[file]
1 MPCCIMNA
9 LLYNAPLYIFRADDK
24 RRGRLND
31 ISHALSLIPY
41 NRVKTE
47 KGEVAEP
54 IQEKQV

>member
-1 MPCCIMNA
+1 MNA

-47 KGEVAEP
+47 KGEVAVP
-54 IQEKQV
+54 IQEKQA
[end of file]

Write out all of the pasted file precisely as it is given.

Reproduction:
1 MPCCIMNA
9 LLYNAPLYIFRADDK
24 RRGRLND
31 ISHALSLIPY
41 NRVKTE
47 KGEVAEP
54 IQEKQV

>member
-1 MPCCIMNA
+1 MNA

-47 KGEVAEP
+47 KGEVAVP
-54 IQEKQV
+54 IQEKQA